Shafritz, J. M., Russell, E. W., & Borick, C. P. (2013). Introducing public administration
(8th ed.). Upper Saddle River, NJ: Pearson.
Reading Assignment Chapter 5:
Honor, Ethics, and Accountability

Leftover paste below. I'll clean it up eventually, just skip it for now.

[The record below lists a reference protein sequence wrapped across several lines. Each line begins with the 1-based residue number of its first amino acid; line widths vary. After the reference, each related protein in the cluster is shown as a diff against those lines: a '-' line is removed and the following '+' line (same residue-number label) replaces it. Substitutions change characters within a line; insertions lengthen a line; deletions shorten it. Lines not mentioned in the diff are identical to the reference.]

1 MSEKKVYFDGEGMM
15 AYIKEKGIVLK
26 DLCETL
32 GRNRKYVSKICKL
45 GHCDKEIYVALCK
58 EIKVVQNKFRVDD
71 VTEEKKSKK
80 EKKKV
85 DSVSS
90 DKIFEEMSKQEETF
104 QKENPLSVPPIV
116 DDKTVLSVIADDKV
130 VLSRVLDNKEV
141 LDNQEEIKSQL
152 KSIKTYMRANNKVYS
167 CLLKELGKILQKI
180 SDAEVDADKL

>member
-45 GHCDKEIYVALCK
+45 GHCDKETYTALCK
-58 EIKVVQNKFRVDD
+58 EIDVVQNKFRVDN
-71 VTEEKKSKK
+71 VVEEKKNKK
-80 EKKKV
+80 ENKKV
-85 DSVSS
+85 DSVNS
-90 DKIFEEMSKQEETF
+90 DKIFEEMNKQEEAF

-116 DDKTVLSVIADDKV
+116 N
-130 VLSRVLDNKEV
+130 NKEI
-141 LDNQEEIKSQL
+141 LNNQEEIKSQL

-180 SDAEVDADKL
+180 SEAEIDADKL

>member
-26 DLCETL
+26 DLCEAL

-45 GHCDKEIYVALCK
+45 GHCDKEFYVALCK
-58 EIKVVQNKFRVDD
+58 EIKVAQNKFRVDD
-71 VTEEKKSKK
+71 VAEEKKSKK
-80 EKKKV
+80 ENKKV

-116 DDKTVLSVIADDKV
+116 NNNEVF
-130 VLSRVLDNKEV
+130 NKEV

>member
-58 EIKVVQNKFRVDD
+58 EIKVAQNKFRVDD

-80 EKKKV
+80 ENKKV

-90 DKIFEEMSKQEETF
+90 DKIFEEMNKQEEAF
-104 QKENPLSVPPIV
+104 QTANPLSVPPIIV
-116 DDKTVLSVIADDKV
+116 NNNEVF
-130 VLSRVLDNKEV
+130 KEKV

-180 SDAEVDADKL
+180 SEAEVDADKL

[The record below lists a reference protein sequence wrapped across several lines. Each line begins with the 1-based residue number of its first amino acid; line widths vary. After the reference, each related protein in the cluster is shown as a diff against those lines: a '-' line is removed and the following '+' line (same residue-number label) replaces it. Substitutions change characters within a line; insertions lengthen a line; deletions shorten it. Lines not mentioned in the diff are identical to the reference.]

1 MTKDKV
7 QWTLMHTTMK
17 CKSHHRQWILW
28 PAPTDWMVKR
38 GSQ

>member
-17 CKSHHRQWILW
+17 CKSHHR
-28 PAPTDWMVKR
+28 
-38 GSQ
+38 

Ethics and social justice are areas that can be quite difficult to discuss and understand at times. Honor is a principle that precedes the code of ethics. Without honor, there is no moral value or concept that is being followed, and this will eventually lead to a person not being able to follow an ethical pathway. Honor serves as the foundation for ethical decision-making and serves as one of the pillars for doing trusted business with administration, organizations, and creating policies. An area where social justice, honor, and ethics play an important role is in dealing with the distribution of revenues for schools, sewerage treatment plants, and infrastructures. A county can have an affluent community, higher property values, and the highest taxes, but the monies that are being collected could inadvertently be transferred to less affluent neighborhoods within that county, used for other schools and renovations outside that particular community, and also be used for other projects. The community paying high taxes will not see the benefits of their monies being spent for their own projects because it may be spent in another location of the county due to the distribution. Residents may have the opportunity to fight for incorporation, whereby some funds would be kept within the locations of residence, but there will be challenges faced, and maybe for many years, regarding the spending of monies within their own jurisdiction. The concept of social justice is ethically challenged based on how public administration is integrating funds directly or indirectly into that community. When the leadership changes, the overall political ideology changes regarding funding, social justice, and social equality, and the distribution of revenue to other less affluent communities are keys to social justice becoming a double-edged sword. One of situations that public administrators can find themselves in centers upon contracts and acceptance of those contracts. A company can be bidding for a designated contract regarding technology, camera installation, or a safety system for example, but one of the top contending vendors has asked for a dinner engagement. Normally, this practice occurs in the business world, but the problem arises when there is a conflict of interest. The meeting may be “off the cuff,” but getting to know the person, the business, and the opportunities that are presented may influence the deal. The final decision may be directed towards the company or person whom has dined with the decision-maker. One has to question whether or not this practice is fair and morally and ethically acceptable, and how accountable this person may be regarding the final decision being made between the companies that were in the bidding process. Nowadays, many corporations and civilian government standards are in place stating moral and ethical guidelines will be UNIT III STUDY GUIDE Understanding Honor, Ethics, and How Accountability Integrate Public Administration PUA 5301, Administration of Public Institutions 2 UNIT x STUDY GUIDE Title followed, gift acceptance will not be allowed (or beneath a specified amount of monies), and ensuring the position is not being used for political gain or a hierarchical advancement within the corporation. In another example of moral and ethical decision-making within public organizations, one has to take into consideration if a person has approached another official in making a preemptive offer. A local town may be looking for a number of new vehicles for their fleet to be updated. The local car dealer is aware that the organization is looking for new vehicles and approaches the person who is in charge of making the decisions. The dealership presents the facts about their line(s) of vehicles they can offer to the organization and is willing to work on a multiple purchase deal. The moral and ethical decision is now the burden of the person who has been approached. Does the person contact the dealership and request quotes for the vehicles wishing to be purchased, or merely stay away from the offer being made? On one hand, there is the temptation of moving forward with the research and possibly saving the town some money in the end. On the other hand, the ethical dilemma has arisen here after having been approached as an elected official. It is fine to perhaps research and consider pricing for the vehicles; however, the greater influence of bias may be present because the dealership approached the elected official prior to a meeting regarding the new vehicle purchases. There is no harm in looking for a quote with the dealership, but if the dealership does happen to win the bid and a vote is necessary there may be a moral and ethical conflict of interest for the elected official since that person was approached prior to the bidding process.